In my blog post introducing our cat Grendel, written before Lillian was born, I expressed some concerns about how to ensure a safe coexistence for our longtime pet and our impending new arrival. It seemed to be accepted wisdom that letting a cat into a baby’s crib — or leaving unattended pets around babies in general — just isn’t such a great idea, so we wanted to come up with some easy way to keep Grendel out of the nursery for when we were asleep or otherwise unable to keep a close eye on her. Here are the general ideas we considered:
- Just keep the nursery door closed. We didn’t care for this one very much, and didn’t really take it too seriously as a solution — we just didn’t like the idea of having an opaque, sound-muffling barrier between us and the baby. Plus it seemed like it would be bad for the air circulation in the room, which we’ve heard has been associated (however loosely) with SIDS.
- Replace the nursery door with some sort of screen door. This one was probably my first choice, but it turned out to be really difficult to find an interior-style screen door (as opposed to a storm door that goes on the outside of your house). The closest thing we were able to find — unless we wanted to build one ourselves — was a louvered door, the likes of which do exist in non-bifold form at Home Depot (though they appear to be a special-order rarity).
- Rig up some kind of screen or gate in the doorway. Similar to the last option, but instead of replacing the existing door, it would involve installing something in addition to it. There seemed to be more options available for this approach, such as retractable screen doors that can be installed in standard interior doorways.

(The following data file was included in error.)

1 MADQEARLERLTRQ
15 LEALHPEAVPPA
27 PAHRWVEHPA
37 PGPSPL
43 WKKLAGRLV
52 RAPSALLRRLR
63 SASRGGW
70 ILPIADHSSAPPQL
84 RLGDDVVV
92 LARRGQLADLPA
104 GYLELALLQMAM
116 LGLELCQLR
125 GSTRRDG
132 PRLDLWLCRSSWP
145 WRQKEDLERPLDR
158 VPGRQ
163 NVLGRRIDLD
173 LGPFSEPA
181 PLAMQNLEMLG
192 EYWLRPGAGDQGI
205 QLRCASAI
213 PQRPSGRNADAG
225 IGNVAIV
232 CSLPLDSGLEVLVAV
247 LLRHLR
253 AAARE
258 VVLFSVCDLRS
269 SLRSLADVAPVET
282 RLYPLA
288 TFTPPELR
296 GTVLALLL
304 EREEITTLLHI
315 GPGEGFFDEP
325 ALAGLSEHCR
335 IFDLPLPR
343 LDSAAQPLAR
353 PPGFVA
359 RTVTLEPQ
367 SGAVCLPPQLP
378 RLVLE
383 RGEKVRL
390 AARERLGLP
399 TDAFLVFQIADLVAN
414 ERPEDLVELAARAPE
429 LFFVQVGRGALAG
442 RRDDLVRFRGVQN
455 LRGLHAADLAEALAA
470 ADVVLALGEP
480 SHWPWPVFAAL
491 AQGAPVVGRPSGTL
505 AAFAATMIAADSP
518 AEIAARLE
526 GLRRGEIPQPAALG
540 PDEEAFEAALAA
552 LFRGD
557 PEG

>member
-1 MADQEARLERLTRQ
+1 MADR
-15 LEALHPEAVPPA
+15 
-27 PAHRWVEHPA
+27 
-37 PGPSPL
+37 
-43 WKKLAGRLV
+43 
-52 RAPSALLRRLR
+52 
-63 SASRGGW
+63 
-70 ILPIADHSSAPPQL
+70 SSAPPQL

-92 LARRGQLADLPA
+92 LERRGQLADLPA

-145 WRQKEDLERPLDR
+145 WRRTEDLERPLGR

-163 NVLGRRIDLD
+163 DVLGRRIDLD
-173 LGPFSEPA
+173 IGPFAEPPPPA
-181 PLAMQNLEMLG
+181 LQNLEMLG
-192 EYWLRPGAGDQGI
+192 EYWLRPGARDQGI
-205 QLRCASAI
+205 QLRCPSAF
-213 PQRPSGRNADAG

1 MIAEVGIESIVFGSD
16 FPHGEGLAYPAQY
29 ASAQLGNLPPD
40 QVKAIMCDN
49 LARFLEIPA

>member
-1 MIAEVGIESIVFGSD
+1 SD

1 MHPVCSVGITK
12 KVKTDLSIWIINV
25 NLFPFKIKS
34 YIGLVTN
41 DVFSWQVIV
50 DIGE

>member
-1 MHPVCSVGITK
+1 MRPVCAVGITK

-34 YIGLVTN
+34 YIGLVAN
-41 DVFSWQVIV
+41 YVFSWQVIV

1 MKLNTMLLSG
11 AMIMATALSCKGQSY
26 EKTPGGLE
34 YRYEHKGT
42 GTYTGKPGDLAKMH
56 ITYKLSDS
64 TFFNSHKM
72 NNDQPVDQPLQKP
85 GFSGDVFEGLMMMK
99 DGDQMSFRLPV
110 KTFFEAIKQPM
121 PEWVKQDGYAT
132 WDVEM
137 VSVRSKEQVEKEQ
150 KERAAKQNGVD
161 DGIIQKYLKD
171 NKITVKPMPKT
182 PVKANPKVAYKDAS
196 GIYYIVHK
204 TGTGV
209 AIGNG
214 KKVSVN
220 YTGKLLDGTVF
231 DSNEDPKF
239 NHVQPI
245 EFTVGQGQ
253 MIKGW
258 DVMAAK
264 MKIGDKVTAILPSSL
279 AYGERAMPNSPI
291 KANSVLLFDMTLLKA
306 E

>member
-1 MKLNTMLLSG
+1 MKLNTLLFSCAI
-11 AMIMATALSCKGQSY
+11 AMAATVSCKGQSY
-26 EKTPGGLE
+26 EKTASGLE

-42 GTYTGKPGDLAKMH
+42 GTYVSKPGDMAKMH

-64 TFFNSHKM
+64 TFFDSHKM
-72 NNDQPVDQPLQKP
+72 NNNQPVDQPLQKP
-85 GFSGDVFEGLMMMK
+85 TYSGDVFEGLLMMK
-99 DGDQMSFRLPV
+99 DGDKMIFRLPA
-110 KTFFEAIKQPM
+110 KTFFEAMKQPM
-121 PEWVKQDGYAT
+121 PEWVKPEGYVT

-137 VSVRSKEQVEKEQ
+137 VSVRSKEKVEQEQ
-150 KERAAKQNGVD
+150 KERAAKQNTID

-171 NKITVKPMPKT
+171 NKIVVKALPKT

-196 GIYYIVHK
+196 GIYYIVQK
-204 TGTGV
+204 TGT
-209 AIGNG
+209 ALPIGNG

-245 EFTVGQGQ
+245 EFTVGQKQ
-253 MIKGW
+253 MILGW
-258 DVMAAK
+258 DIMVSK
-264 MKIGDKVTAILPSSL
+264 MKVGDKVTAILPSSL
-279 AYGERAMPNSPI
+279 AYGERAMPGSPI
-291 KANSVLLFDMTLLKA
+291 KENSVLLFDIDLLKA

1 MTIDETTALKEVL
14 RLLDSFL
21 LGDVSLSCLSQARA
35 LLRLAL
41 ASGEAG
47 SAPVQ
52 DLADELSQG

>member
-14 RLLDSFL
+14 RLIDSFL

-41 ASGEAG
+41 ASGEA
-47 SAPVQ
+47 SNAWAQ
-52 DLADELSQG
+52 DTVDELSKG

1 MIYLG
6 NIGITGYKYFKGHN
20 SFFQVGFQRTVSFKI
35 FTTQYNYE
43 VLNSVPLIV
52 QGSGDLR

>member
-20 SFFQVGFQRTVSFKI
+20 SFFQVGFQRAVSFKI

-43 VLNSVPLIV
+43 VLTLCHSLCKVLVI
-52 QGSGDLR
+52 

What we eventually decided to try was a child safety gate. Since we assumed Grendel (or any cat) would easily be able to hop over the 36″ barrier, we figured we would have to put something else above it. Like maybe a second child safety gate.
But then we noticed something interesting: it seemed like Grendel wouldn’t — or couldn’t — get over this gate. At first we thought this was just due to lack of interest on her part, so we devised the following ingenious super-scientific experiment to test whether or not she could actually get into the room:
You know those chewy treats that cats love? We put a little pile of those on the floor just beyond the gate, only slightly out of paw’s reach, to test what Grendel would do. It was obvious that she could see and/or smell the treats, and she made some pretty impressive efforts to get at them. She tried reaching through with an outstretched paw, she tried wrapping her paws around the bars and pulling the gate open. She even tried turning her head sideways and squeezing in between the bars, though there wasn’t nearly enough room, and we worried a few times that she’d get her silly self stuck.
We kept this experiment going for a few consecutive nights, but the treats were never touched. And we figured that if our plant-eating glutton of a cat wouldn’t jump over that gate for treats, she probably wouldn’t jump over it for any reason.
(Don’t worry though, we lavished Grendel with no-strings-attached treats just to be nice afterwards — tantalizing her with unreachable meaty morsels like that made us feel kind of like jerks.)
The footnote to this story is that after all these efforts we put in before Lillian was born, Grendel seemed pretty bewildered by the tiny wiggling thing we brought home from the hospital, to the point where she did a pretty good job keeping away from the baby all on her own. I had to bribe her with food just to get her to stay near Lillian long enough to snap this photo:
Anyway, our theory on the whole gate thing is that cats like to have something solid to jump onto, and generally don’t like jumping straight up and over a barrier so narrow. (Because if they miscalculate even a little, they’ll up the laughingstock of the internet like this poor cat on YouTube.)
For any cat-owners who may be reading, would a child gate like this keep your cat(s) at bay? I feel like it probably depends a lot on each cat’s individual personality and athletic ability, but I’d be especially curious to hear from anyone who’s tried something similar, and whether it was successful or not.